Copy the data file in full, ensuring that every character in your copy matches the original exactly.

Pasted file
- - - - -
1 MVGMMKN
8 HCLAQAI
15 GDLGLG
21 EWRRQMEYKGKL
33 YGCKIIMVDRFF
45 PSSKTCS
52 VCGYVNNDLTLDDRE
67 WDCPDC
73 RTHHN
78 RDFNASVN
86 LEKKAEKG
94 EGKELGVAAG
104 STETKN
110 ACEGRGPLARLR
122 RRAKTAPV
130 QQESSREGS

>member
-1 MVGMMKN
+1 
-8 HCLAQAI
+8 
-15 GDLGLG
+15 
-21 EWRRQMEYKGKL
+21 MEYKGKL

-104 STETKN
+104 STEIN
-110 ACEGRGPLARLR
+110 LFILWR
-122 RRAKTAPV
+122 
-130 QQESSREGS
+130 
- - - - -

1 MVGMMKN
8 HCLAQAI
15 GDLGLG
21 EWRRQMEYKGKL
33 YGCKIIMVDRFF
45 PSSKTCS
52 VCGYVNNDLTLDDRE
67 WDCPDC
73 RTHHN
78 RDFNASVN
86 LEKKAEKG
94 EGKELGVAAG
104 STETKN
110 ACEGRGPLARLR
122 RRAKTAPV
130 QQESSREGS

>member
-1 MVGMMKN
+1 
-8 HCLAQAI
+8 
-15 GDLGLG
+15 
-21 EWRRQMEYKGKL
+21 MEYKGKL

-104 STETKN
+104 STEIN
-110 ACEGRGPLARLR
+110 LFILWR
-122 RRAKTAPV
+122 
-130 QQESSREGS
+130 